The UK retailer BHS has failed to find a buyer and went into administration today, putting 11,000 retail jobs at risk. Retail analysts have been quick to point out a series of issues with this troubled shop. These include a huge pension “black hole”, enormous rent and rates commitments, and a tired offering within its shops.

However, one issue that only gets the occasional mention in media coverage of the BHS failure is “online shopping”. Often, the reports say things like “oh, and they have had to contend with online shopping as well”.

That is not entirely true. Face facts. Nine out of ten items we buy are purchased in the “real world”, not online. It is true that there is a massive increase in online shopping, but a gazillion percent of not very much is still not very much. Yes, online shopping is growing rapidly, yes we are all spending more and more online each year, and yes, we love the convenience of Internet retail. But, we still love the real world.

The problem for BHS and other retailers is that they have not taken into account how the online world has changed and shaped our expectations of the real world.

For instance, consider the world’s number one consumer site, Amazon. It has loads of navigation options, but the majority of people just type what they want into the search box. You walk into Amazon and within seconds, you can see what you want.

Now, translate that into the real world High Street shop. You walk into the store and……and…..yes, it takes ages to find what you want. There is no “search” facility in a High Street shop. Yet for the majority of people, their daily routines on the web mean that their minds expect to be able to find things in an instant.

Real world retailers need to translate that into things like better signage, not to “revamp” the store every week to move things around, and to have a search app that we can use on our phones to find things inside each store.

Similarly, online we are used to stock changing rapidly. One day we visit an online store, and we see “the latest thing” only to find a week later that there is a new “latest thing”. The Internet has made us much more aware that things change quickly. Yet, most of the real world physical stores like BHS are built around “seasons”. That is so old-fashioned and out-of-place. What it means is that bricks and mortar retailers have failed to consider adequately the drastic changes needed in logistics and fulfilment. The online world has made people want the latest “now” or even the out-of-season, “now”. Bricks and mortar retailers, like BHS, have not really responded to this shift in attitude.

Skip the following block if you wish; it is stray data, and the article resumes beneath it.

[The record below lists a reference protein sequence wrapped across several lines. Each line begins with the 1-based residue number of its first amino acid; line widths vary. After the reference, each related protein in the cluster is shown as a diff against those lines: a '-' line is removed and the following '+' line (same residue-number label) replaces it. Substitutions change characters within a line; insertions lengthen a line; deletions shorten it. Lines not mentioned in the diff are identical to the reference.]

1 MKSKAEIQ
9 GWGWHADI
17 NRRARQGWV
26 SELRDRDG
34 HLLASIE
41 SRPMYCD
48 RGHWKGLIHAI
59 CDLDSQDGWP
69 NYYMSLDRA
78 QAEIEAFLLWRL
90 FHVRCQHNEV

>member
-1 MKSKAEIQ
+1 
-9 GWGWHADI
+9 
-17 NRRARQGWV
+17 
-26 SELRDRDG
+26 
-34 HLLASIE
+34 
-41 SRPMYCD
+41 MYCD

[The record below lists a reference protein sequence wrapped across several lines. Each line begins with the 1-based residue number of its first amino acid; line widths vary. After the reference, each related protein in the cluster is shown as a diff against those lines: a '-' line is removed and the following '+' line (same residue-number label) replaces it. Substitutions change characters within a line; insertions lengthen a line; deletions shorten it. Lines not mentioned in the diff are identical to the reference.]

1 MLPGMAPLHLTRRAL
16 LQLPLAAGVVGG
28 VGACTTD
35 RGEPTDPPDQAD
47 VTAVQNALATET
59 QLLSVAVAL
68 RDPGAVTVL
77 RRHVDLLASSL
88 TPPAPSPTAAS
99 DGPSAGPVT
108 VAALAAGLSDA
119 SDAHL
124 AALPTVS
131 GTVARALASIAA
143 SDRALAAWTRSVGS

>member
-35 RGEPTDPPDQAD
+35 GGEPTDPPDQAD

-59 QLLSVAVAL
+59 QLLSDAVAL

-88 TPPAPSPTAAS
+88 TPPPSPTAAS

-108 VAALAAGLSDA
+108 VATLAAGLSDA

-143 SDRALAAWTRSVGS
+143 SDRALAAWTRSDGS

Speculation has already begun as to who will be next, after BHS. Will it be Marks and Spencer or even John Lewis, asks The Guardian. Such questions need asking. Eight years ago no-one thought a giant like Woolworths could disappear. Similarly, no-one predicted that companies without any retail background, such as Amazon, Asos, and AliBaba, would dominate online shopping. Traditional retailers have been very slow to adapt to the changes in the way people think and the attitudes to shopping that the Internet has caused. Instead, all they have done is recreate a shop online and added “click and collect” and said this is “integration” or it is the “omnichannel”. Frankly, it is neither; it is clutching at straws.

Until every business truly considers the way the Internet has changed the way people think and what they expect, then more failures like BHS are inevitable.

Of course, if the owners of BHS had read my book Click.ology, they may not be in the pickle they are now in. I said the kind of things you have just read in this blog back in 2014 when I wrote the book.

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